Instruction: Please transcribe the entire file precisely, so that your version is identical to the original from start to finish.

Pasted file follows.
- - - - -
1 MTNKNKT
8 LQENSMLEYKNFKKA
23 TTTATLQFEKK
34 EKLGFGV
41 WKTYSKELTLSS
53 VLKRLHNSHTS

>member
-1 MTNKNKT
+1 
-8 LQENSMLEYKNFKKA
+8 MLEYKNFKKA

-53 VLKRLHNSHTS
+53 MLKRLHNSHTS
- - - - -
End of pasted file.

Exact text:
1 MTNKNKT
8 LQENSMLEYKNFKKA
23 TTTATLQFEKK
34 EKLGFGV
41 WKTYSKELTLSS
53 VLKRLHNSHTS

>member
-1 MTNKNKT
+1 
-8 LQENSMLEYKNFKKA
+8 MLEYKNFKKA

-53 VLKRLHNSHTS
+53 MLKRLHNSHTS